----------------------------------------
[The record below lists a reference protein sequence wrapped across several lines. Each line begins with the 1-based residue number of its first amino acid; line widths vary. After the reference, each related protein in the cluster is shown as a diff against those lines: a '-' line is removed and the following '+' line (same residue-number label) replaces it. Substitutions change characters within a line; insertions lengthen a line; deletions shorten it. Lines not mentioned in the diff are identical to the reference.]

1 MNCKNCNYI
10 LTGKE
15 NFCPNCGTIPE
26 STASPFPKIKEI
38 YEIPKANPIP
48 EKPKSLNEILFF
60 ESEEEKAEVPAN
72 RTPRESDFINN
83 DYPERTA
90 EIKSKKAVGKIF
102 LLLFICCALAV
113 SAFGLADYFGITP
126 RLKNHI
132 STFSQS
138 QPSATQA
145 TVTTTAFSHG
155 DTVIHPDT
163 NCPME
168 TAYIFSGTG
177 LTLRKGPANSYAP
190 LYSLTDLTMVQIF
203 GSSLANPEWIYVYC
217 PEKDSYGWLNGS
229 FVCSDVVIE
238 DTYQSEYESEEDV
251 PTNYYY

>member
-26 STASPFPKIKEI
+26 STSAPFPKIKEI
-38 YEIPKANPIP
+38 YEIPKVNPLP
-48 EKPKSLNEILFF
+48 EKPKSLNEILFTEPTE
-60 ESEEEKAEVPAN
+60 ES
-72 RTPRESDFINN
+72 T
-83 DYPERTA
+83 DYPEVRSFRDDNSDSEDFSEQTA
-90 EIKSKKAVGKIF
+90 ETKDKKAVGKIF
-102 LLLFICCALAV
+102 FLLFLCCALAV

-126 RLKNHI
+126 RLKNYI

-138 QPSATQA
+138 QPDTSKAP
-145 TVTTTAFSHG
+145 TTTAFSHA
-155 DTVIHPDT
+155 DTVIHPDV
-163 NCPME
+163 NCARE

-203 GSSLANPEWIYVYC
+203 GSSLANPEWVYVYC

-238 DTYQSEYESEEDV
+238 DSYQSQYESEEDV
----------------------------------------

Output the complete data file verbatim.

[The record below lists a reference protein sequence wrapped across several lines. Each line begins with the 1-based residue number of its first amino acid; line widths vary. After the reference, each related protein in the cluster is shown as a diff against those lines: a '-' line is removed and the following '+' line (same residue-number label) replaces it. Substitutions change characters within a line; insertions lengthen a line; deletions shorten it. Lines not mentioned in the diff are identical to the reference.]

1 MNCKNCNYI
10 LTGKE
15 NFCPNCGTIPE
26 STASPFPKIKEI
38 YEIPKANPIP
48 EKPKSLNEILFF
60 ESEEEKAEVPAN
72 RTPRESDFINN
83 DYPERTA
90 EIKSKKAVGKIF
102 LLLFICCALAV
113 SAFGLADYFGITP
126 RLKNHI
132 STFSQS
138 QPSATQA
145 TVTTTAFSHG
155 DTVIHPDT
163 NCPME
168 TAYIFSGTG
177 LTLRKGPANSYAP
190 LYSLTDLTMVQIF
203 GSSLANPEWIYVYC
217 PEKDSYGWLNGS
229 FVCSDVVIE
238 DTYQSEYESEEDV
251 PTNYYY

>member
-26 STASPFPKIKEI
+26 STSAPFPKIKEI
-38 YEIPKANPIP
+38 YEIPKVNPLP
-48 EKPKSLNEILFF
+48 EKPKSLNEILFTEPTE
-60 ESEEEKAEVPAN
+60 ES
-72 RTPRESDFINN
+72 T
-83 DYPERTA
+83 DYPEVRSFRDDNSDSEDFSEQTA
-90 EIKSKKAVGKIF
+90 ETKDKKAVGKIF
-102 LLLFICCALAV
+102 FLLFLCCALAV

-126 RLKNHI
+126 RLKNYI

-138 QPSATQA
+138 QPDTSKAP
-145 TVTTTAFSHG
+145 TTTAFSHA
-155 DTVIHPDT
+155 DTVIHPDV
-163 NCPME
+163 NCARE

-203 GSSLANPEWIYVYC
+203 GSSLANPEWVYVYC

-238 DTYQSEYESEEDV
+238 DSYQSQYESEEDV